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Milestone In Innovative Life Sciences Building Project

Rendering of the new Life Sciences building on the UH Mānoa campus.

The University of Hawaiʻi has selected a contractor for the design and construction of the Life Sciences building on the Mānoa campus. Construction of the state-of-the art facility is expected to begin in the fall of 2017 with completion estimated in spring 2019.

The building will include teaching and research laboratories, laboratory support spaces and office spaces for the College of Natural Sciences biology, microbiology and botany departments along with the Pacific Biosciences Research Center, which operates the state’s only transmission electron microscope. It will be located at the Diamond Head end of McCarthy Mall on the current Henke Hall location.

“We look forward to the role this new facility will play in expanding interdisciplinary educational and research opportunities for our students and faculty,” said UH Mānoa College of Natural Sciences Dean Aloysius Helminck.

Layton Construction Company, LLC with design consultant Group 70 International was awarded the $49,500,000 contract. The Layton/Group 70 team will collaborate with the university stakeholders over the next 6 months to further refine their design concept and secure necessary permits.

The Life Sciences building is the university’s first design-build project—an integrated delivery process that maintains a single contract for both the design and construction of the project with a fixed cost. Design-build projects are more likely to be completed on time and with fewer cost overruns than the typical design-bid-build process.

Critical milestone

The university was able to award the project less than two months after Governor David Ige released the funds thanks to the support of the Board of Regents and the legislature. Significant operational upgrades and the adoption of established best practices at the UH Office of Capital Improvements, which were priorities of UH President David Lassner, are also credited for the expedited timeframe.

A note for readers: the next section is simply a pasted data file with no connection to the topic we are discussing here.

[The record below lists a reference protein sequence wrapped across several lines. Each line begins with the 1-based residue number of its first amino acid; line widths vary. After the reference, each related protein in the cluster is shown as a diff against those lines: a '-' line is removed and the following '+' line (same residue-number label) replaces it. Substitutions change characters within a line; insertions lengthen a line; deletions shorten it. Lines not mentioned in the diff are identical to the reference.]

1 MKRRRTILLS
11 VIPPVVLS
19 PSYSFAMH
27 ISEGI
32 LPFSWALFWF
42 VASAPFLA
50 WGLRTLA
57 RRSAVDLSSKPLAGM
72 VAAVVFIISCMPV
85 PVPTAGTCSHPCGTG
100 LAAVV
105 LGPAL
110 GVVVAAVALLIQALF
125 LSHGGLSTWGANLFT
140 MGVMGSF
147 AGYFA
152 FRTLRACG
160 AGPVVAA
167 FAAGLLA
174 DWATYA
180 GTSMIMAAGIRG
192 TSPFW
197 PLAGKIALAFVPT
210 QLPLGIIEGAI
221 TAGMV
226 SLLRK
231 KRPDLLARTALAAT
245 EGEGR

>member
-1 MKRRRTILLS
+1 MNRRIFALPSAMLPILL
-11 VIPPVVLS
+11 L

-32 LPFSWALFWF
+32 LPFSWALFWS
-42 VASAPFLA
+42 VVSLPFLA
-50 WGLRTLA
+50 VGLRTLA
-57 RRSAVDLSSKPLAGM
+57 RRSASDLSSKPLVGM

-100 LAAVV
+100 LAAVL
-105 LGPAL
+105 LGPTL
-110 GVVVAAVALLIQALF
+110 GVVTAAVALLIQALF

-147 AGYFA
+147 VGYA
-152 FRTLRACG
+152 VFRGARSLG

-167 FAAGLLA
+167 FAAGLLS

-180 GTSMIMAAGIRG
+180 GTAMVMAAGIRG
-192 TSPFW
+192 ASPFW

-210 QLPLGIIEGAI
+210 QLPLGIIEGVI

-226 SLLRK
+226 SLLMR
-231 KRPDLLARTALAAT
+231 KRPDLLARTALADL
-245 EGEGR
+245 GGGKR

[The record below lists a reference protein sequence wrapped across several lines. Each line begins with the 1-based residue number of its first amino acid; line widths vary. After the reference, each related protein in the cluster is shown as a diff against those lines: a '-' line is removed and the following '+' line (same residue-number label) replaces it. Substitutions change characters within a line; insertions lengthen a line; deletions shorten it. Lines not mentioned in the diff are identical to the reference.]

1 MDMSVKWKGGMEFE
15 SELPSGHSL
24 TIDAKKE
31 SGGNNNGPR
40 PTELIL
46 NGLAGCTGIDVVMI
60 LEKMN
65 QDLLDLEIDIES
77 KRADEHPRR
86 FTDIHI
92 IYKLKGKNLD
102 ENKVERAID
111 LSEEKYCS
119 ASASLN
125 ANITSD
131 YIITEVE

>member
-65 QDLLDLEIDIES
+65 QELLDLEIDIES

“It took a team effort to achieve this critical milestone,” said Vice President for Administration Jan Gouveia. “A core group of 30 that spanned across all operations within UH made their personal and professional commitment to work together to envision and deliver a 21st century facility that supports multi-disciplinary shared spaces that inspire learning and advancement. Our students deserve the benefit of modern facilities to experience and discover the magnificence of the life sciences world.”

Rendering of the new Life Sciences building on the UH Mānoa campus.

This Post Has 3 Comments
  1. So what’s going to happen to the current departments, offices and occupants residing in Henke Hall? I know through Manoa’s history the Myron B. Thompson School of Social Work were the original residents for the current Hawaii Hall building but were pushed to relocate to Henke Hall. Will the School of Social Work be relocated once again, as if they are of no importance? What will also happen to the Hale Pasifika room that the CPIS students and their associated club members use for meetings and club gatherings? Will UH Manoa be providing an alternate shelter for these current Henke Hall residence?

    1. Hi, Sam,

      Thank you for your concerns. The groups remaining in Henke have agreed to new locations that are, in many cases, superior to their current spaces. The Myron B. Thompson School of Social Work relocated to Gartley Hall in fall 2014 after renovations to that building were completed. Hale Pasifika chose a space made available in a nearby structure that is close to a large classroom that is reserved for their exclusive use after-hours and also has an open deck area for events.

      UH News Staff

      1. Thank you UH News Staff for the clarification. As a long time student at UH Manoa it is good to see that these small populations are well taken care of. It would have been best if the article clarified the misconception that I had in my first response. Nonetheless, thank you for your service.


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